The New York Times building was the scene of a demonstration over
a cartoon with anti-Semitic imagery in its international issue.
(Photo by Angela Weiss/AFP/Getty Images)
The April 26 cartoon in the New York Times International Edition showing a blind kippah-wearing President Trump being led by Prime Minister Netanyahu in the body of a dachshund seeing-eye dog was plainly anti-Semitic. That was really bad. And then, just three days later, as the Times was struggling to explain its remarkably offensive gaff and stumbled toward acknowledgment of the significance of its offense, it published a second cartoon caricature of Netanyahu, this time depicting him as Moses-like figure, holding a tablet with an Israeli flag on it, rather than the Ten Commandments, and taking a smug selfie. That made matters even worse.
Long before the offensive cartoons, the Times had been regularly criticized for a decades-long perceived anti-Israel bias in both its reporting and editorial comment, which many viewed as bordering on anti-Semitic. But it took a cartoon to open the floodgates of condemnation.
Jonathan Greenblatt, the CEO of the Anti-Defamation League, commented that the cartoon showed anti-Semitic “stereotypes that suggest Jewish control.” And Bret Stephens, a Times columnist, wrote that the cartoon “checked so many anti-Semitic boxes that the only thing missing was a dollar sign.”
Faced with the uproar, the Times offered an editor’s note that read like the impersonal script of a customer service representative. It took a second statement for the paper to actually apologize. In that second effort, the Times acknowledged that “such imagery is always dangerous, and at a time when anti-Semitism is on the rise worldwide, it’s all the more unacceptable.”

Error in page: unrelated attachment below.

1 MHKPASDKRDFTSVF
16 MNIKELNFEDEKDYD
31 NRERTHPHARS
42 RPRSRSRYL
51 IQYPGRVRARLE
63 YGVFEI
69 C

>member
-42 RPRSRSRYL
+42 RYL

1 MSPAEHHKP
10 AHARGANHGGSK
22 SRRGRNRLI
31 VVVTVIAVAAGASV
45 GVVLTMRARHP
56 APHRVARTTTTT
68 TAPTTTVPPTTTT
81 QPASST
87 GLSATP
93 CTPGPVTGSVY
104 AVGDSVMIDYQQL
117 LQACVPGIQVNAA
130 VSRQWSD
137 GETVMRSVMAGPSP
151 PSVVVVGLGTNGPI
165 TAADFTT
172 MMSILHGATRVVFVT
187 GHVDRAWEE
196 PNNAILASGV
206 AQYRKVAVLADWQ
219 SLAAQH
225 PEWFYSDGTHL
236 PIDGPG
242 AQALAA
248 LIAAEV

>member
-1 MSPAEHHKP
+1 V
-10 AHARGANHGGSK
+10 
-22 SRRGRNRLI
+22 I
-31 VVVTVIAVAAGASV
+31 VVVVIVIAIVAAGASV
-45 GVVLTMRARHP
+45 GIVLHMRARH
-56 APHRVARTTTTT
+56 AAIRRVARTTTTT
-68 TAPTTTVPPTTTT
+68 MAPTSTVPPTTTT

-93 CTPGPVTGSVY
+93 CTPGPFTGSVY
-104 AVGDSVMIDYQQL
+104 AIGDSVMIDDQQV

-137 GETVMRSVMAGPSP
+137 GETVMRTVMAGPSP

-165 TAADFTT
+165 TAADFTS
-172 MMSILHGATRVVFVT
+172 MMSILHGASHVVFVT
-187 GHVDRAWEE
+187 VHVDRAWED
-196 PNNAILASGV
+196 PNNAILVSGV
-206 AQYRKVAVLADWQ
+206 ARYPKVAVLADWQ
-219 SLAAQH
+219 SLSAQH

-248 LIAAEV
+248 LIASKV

“Apology not accepted,” the American Jewish Committee responded. “What does this say about your processes or your decision makers? How are you fixing it?”
The AJC comment was fitting, given that a second offending cartoon came next. Finally, Times Publisher A.G. Sulzberger announced: “We are changing our production processes to ensure adequate oversight and address issues with the international Opinion pages that enabled this mistake.” He also said the Times will stop publishing syndicated cartoons, and would be “updating our unconscious bias training to ensure it includes a direct focus on anti-Semitism.”
That training will be essential. What the choice of the cartoons demonstrates is how desensitized many have become to anti-Semitic notions and imagery. Even five years ago, it is impossible to imagine the Times having made such an error. But with campaign ads featuring photos of George Soros sitting in front of a pile of money, the American public discourse has coarsened and soured. Even international editors of the Times have lost touch with appropriate outrage.
We hope this is a wake-up call for the New York Times, and that these embarrassing missteps lead to serious introspection. Anti-Semitism is not acceptable anywhere or under any circumstances. It is hateful, it is corrosive and it is wrong. There is simply no place for it in the paper of record. pjc